The fact that the directive has never been challenged leaves many questions over how this would be affected by any subsequent agreements between Holyrood and Westminster regarding banking agreements. The matter is far from clear, but it is an interesting subject to consider.

 

 

Domestic Borders:

At present, as part of the United Kingdom, travel between Scotland and England is governed simply by a road sign on all major routes between the two countries. The reason for such is that, as discussed earlier, Scotland and England are actually the one country with domestic recognition as nations of no real significance. Upon independence however, this would change. Scotland would become its own sovereign state and would not remain part of the United Kingdom set-up. Arguably, this would lead to border patrols and the requirement for passport control on state lines. There has been no real meaningful discussion on this matter by any political movement therefore any real guidance on the current situation.

In order to find a solution for this question we must look at how this matter is currently dealt with between the United Kingdom and Ireland, and also within the European Union that Scotland would arguably be a part of.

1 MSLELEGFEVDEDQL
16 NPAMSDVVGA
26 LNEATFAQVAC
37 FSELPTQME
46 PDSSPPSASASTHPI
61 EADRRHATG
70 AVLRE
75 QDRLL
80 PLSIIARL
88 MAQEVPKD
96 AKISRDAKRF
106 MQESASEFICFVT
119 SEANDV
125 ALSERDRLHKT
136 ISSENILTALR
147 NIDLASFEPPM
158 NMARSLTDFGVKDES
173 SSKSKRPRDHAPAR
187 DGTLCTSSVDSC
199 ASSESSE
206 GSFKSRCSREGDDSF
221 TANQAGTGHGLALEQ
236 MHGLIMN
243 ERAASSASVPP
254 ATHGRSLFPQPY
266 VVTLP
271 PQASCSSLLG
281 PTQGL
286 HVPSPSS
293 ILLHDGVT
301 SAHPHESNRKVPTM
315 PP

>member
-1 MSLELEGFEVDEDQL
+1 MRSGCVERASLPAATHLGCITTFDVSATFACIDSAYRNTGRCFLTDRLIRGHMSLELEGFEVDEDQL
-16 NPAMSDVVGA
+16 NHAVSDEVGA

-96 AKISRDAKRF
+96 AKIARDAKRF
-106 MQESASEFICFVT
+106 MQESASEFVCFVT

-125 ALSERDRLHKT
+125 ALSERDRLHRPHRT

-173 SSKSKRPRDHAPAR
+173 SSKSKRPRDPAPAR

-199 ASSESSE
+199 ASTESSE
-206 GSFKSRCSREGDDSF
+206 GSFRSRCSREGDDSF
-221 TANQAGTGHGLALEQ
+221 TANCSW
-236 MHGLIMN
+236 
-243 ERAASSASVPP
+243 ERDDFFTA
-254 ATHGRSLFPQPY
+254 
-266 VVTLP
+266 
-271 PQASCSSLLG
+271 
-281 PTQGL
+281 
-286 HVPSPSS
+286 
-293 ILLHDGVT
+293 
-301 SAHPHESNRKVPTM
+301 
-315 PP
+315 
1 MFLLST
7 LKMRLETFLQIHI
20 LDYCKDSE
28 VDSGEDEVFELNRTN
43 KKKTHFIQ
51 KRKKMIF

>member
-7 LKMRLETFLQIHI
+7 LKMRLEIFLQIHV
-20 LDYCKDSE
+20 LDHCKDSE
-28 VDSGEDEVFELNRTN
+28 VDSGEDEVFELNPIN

Currently, Northern Ireland and Ireland are two separate countries. Northern Ireland is part of the United Kingdom, with Ireland being a sovereign state of its own. Travel between the two nations is entirely common, as is travel between Scotland and England at present.

Although the two nations are completely separate, travel between Belfast and Dublin is not hindered by border patrol between the two countries. Instead, an agreement has been made between the Irish Government and the United Kingdom for a common travel area.

Any person that has been examined for the purpose of immigration control at the point at which they entered the common travel area does not normally require leave to enter any other part. However, certain persons subject to the Immigration (Control of Entry through the Republic of Ireland) Order 1972 (as amended) who enter the United Kingdom through the Republic of Ireland do require leave to enter. This includes:

those who merely passed through the Republic of Ireland;

persons requiring visas;

persons who entered the Republic of Ireland unlawfully;

persons who are subject to directions given by the Secretary of State for their exclusion from the United Kingdom on the ground that their exclusion is conducive to the public good;

Persons who entered the Republic from the United Kingdom and Islands after entering there unlawfully or overstaying their leave.[7]

 

The Common Travel Area also involves some co-operation on matters relating to immigration issues. A third country national may be refused permission to enter Ireland if it is his or her intention to travel onwards to the UK and he or she would not qualify for admission to the UK under the Aliens (Amendment) Order 1975.

 

If such an agreement can take place between the United Kingdom and Ireland then it would have to be presumed, that a similar policy could exist between Scotland and England post- independence. An agreement such as this would save financial and logistical implications of a border patrol between allied countries on a small island.

 

The European Union has a similar policy that Scotland may become party to, should it become a member or remain a member of the European Union.